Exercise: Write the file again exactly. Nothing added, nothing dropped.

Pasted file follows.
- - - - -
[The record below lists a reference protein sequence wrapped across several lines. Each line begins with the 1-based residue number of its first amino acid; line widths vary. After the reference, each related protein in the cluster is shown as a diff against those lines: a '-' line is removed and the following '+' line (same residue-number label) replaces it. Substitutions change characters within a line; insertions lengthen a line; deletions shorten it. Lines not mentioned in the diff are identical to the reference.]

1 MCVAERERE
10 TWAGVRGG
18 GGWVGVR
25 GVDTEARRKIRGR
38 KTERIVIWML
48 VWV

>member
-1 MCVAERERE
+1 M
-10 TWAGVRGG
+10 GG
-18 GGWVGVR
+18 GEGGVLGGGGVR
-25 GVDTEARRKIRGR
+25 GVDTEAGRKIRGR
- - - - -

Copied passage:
[The record below lists a reference protein sequence wrapped across several lines. Each line begins with the 1-based residue number of its first amino acid; line widths vary. After the reference, each related protein in the cluster is shown as a diff against those lines: a '-' line is removed and the following '+' line (same residue-number label) replaces it. Substitutions change characters within a line; insertions lengthen a line; deletions shorten it. Lines not mentioned in the diff are identical to the reference.]

1 MCVAERERE
10 TWAGVRGG
18 GGWVGVR
25 GVDTEARRKIRGR
38 KTERIVIWML
48 VWV

>member
-1 MCVAERERE
+1 M
-10 TWAGVRGG
+10 GG
-18 GGWVGVR
+18 GEGGVLGGGGVR
-25 GVDTEARRKIRGR
+25 GVDTEAGRKIRGR